Claude Monet (1840-1926) was the primary inspiration for the new art movement of impressionism. Along with his contemporaries, he captured the light of nature on canvass in a unique, spontaneous and vivacious style. He painted a wide range of subjects ranging from urban scenes to his own beloved formal garden. Monet strove to capture the essence of what he saw in nature, without being constrained by formal ideas of style and substance.
“Everyone discusses my art and pretends to understand, as if it were necessary to understand, when it is simply necessary to love.”
– Claude Monet
Biography of Claude Monet
Claude Monet was born in 14 November 1840, in Paris, France. His family soon moved to Le Havre where he grew up. His father wished him to become a grocer, but Monet’s aspirations lay in art. As he was growing up in Le Havre he developed a good reputation as a charcoal impressionist. These caricatures earned him his first income from art and encouraged him to pursue art more seriously. The money he saved from these early caricatures were to help him through difficult financial times, when his father cut him off in disappointment at his career choice.
In 1857, Monet travelled to Paris and he spent time in the Louvre. But, Monet was never satisfied with merely imitating the Old Masters, he would rather look out of a window or visit some place in nature and draw what he saw.
In 1861, Monet joined the army for a seven year stint in Algeria. But, after two years, illness enabled him to leave the army. He then tried to pursue his career in art.
In 1870, Monet married, and shortly after, the outbreak of the Franco – Prussian war encouraged him to flee to London. After a while, he spent time in Holland before returning to Paris. He settled in Paris by the river Seine, where he was in close contact with other artists of a similar outlook. These included Auguste Renoir, Sisley, Gustave and Manet.
The first ‘impressionist’ exhibition was held in April 1874; it was a contemporary critic who gave the gallery the term ‘impressionist’. The critic intended this as a criticism – the fact the paintings weren’t finished with neat lines. But, the artists took impressionism as a fitting label for the art they were pursuing.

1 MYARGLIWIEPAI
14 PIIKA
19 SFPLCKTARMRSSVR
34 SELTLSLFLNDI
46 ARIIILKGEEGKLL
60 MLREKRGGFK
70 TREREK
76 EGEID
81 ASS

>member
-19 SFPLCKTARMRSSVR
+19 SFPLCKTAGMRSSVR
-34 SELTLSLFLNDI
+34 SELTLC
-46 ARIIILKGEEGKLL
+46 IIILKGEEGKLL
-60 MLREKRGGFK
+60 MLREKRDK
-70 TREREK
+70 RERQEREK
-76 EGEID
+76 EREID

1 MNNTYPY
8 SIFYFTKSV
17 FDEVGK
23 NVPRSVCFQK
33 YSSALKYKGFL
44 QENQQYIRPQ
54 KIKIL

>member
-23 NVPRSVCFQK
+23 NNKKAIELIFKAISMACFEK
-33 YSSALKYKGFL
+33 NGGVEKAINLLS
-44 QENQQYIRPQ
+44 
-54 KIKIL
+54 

This impressionist exhibition was a key moment in the development of modern art, it featured leading impressionists, such as Renoir, Degas, Pissarro, Cézanne, Guillaumin. It enabled these free thinking artists to break away from the conservative art world dominating the Salon de Paris. The exhibition attracted a decent attendance, though it still took time for impressionism to take off.
At the turn of the century, Monet became increasingly famous and popular as an artist. This enabled him to earn a good living. He used these funds to develop a formal garden at his property in Giverny. This proved an ideal setting for many series of paintings, such as his water lilies and bridge over a pond. For Monet, nature was a significant influence, and he spent hours absorbed in nature – especially at his garden in Giverny.
“The richness I achieve comes from nature, the source of my inspiration. ”
– Claude Monet
Monet would later say that he may have become a painter due to the inspiration of flowers. He would also say that his greatest masterpiece was his garden.
“I must have flowers, always, and always.”
– Claude Monet
Claude Monet and the impressionist painters were particularly intrigued by the play of light and the changing colours
. Monet said of his work:
“Color is my daylong obsession, joy, and torment.”
During the First World War, he became close to George Clemanceau, the French PM . To commemorate the many Frenchmen who died in World War I, he painted a series of weeping willows out of respect for the many Frenchmen who died in the conflict.
After the war, Monet suffered a painful deterioration in his eye sight, and had to have his cataracts removed. However, despite his disability he continued to paint and continued to develop new styles and techniques.
Monet was one of the greatest modern painters. His output was prolific and he continued to develop and innovate throughout his long artistic life.
He died from lung cancer in December 1926.